Although we first understood Scottish trio Young Fathers as a hip-hop group of sorts, most of their new album Cocoa Sugar forgoes rap music in any conventional sense. Hell, it forgoes music in any conventional sense. The singles we’ve heard so far — the dystopian electronic gospel ballad “Lord” and the avant-pop propulsion unit “In My View” — suggest a band evolving at such a rapid clip that they may one day outpace language’s ability to keep up with the sounds they’re concocting.
Not so “Toy.” Oh, it’s very much of a piece with the rest of Cocoa Sugar, skittering across genre boundaries toward some unknown future. But unlike everything else they’ve shared from the album so far, it more clearly demonstrates Young Fathers’ hip-hop roots. Which is to say: They rap on it, and they rap on it well. Even that rapping, though, shifts shape and tone along the way, morphing into singsong over the course of the phrase: “You paid your debt/ You’re playing dead/ There’s no respect/ You’re just a silly little toy/ Silly little boy.”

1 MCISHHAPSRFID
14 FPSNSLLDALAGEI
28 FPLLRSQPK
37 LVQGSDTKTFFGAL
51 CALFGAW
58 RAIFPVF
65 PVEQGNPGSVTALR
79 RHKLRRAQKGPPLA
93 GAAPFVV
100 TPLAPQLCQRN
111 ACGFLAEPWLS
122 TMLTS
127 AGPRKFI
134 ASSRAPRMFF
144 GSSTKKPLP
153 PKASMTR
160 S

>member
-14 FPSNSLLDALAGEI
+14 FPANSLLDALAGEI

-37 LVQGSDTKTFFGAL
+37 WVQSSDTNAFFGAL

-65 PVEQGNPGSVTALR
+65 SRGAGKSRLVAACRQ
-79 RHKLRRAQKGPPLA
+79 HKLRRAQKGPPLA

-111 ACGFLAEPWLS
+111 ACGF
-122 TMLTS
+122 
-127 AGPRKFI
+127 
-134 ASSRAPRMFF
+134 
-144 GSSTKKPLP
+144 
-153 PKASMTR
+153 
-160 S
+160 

Eventually it builds into a full-on gang-vocal anthem, a schoolyard chant powered by frenetic rhythms and moody minor chords, sophisticated in execution but almost primal in its body-moving powers. Like everything else on the album, I love it. Do yourself a favor and listen up.
Cocoa Sugar is out 3/9 via Ninja Tune. Pre-order it here.